Performance: Many Overlapping Surfaces/Polysurfaces

Here is a previous Forum post, with a recommendation from ‘jesterKing’:

Are there performance reasons why a user may want to avoid overlapping surfaces on the same plane (both for modeling and rendering)?

What if both surfaces have the same material?

I have a model with a facade that is causing performance issues. It has been modeled with groups and blocks which have been arrayed such that there there are hundreds of duplicate surfaces / polysurfaces that are overlapping (at a column, frame, or mullion). :slightly_frowning_face:

There is certainly a lot of redundant geometry that could be purged, but it would be very tedious and time consuming at this point. Do the overlapping surfaces/polysurface affect performance in a unique way?

Thank you,

Hello - what do you mean by ‘affect performance’? In a ghosted viewport having many overlapping objects will slow down selection. Otherwise, without transparency, I don’t think there is a lot of difference in performance whether the surfaces are coincident or just near each other - but fewer objects is better than more objects…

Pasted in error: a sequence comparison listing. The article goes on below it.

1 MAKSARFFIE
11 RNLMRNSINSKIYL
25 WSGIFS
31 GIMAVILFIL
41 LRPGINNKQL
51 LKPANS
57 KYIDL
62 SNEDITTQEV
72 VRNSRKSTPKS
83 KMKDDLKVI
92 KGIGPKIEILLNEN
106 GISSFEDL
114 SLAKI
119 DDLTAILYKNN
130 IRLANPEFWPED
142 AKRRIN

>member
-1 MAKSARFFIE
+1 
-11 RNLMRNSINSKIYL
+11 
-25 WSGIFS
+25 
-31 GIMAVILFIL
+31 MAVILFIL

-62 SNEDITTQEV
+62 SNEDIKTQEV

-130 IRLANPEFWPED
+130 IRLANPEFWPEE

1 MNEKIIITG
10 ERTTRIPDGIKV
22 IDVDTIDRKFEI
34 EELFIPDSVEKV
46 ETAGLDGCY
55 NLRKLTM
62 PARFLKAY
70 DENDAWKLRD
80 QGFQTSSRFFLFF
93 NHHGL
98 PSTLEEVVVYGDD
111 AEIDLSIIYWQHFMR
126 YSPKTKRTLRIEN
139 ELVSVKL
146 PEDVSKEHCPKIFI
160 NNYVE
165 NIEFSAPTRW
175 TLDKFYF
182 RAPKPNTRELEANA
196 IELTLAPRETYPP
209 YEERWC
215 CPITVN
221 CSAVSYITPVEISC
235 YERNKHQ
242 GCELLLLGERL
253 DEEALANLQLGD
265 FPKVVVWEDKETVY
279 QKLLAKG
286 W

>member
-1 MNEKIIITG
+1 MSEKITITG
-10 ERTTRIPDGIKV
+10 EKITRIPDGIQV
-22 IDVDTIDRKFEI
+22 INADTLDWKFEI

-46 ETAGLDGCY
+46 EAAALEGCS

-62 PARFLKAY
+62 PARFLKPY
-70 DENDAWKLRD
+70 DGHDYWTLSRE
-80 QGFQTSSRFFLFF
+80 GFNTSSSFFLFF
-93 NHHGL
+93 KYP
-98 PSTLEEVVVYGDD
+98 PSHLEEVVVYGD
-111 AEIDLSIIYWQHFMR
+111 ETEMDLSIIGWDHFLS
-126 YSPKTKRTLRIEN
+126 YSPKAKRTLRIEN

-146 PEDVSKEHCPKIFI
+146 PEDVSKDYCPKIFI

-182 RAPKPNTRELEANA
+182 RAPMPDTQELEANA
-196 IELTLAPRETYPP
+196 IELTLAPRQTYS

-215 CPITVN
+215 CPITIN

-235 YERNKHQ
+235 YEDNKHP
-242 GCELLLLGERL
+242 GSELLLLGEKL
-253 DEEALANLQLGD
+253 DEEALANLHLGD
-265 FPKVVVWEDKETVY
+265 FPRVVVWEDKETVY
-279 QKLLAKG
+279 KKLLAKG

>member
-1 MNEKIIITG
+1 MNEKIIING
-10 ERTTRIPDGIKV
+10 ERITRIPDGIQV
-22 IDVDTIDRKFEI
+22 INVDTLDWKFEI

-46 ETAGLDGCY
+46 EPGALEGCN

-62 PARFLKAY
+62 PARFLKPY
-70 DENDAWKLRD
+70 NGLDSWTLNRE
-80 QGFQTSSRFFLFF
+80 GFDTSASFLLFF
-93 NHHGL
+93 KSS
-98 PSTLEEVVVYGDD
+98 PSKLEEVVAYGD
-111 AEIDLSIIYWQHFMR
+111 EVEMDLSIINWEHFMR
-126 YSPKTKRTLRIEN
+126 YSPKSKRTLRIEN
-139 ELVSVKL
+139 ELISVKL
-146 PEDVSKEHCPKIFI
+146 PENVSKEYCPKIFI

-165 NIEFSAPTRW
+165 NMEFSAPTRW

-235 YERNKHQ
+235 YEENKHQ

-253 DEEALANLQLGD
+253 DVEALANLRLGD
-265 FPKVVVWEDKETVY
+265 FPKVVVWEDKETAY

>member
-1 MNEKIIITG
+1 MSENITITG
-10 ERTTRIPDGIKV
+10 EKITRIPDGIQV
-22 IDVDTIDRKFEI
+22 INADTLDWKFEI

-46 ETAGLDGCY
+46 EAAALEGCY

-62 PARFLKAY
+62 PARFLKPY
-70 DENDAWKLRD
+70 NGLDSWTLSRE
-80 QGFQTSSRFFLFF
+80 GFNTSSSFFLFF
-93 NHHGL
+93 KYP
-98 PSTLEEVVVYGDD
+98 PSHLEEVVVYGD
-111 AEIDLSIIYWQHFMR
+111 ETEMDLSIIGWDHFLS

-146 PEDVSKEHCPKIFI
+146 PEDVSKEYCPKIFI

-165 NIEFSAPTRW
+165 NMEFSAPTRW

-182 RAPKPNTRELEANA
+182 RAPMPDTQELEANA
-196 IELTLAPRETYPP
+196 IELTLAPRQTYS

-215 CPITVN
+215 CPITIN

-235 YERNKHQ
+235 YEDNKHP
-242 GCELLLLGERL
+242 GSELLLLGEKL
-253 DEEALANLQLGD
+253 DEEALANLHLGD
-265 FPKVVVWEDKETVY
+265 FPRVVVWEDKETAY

Hi Pascal, thank you for the prompt response!

I think you pretty much answered my question, but let me clarify:
Are more resources required when:

A) Rendering two identical polysurfaces that are in the exact same location such that each subsurface is completely overlapping
B) Rendering just one of those polysurfaces
(No Ghosting)?

Both renderings would look the exact same in the end, but just wondering if A requires more resources. The model I’m working with has tens of thousands of this condition throughout model, so I’m wondering if a cleanup script is worth considering to help with performance and rendering time.


Hi JF - in rendering, the sources needed would go up with the sheer number of surfaces - not necessarily proporitinally, but up; the amount would depend on things like transparency and reflections, I suppose - if your coincident surfaces have reflective materials, then I can imagine there is that much more to calculate as the two reflect into each other…

In any case, if you have tens of thousands of coincident or near coincident surfaces, I would say it is certainly worth culling those extras.


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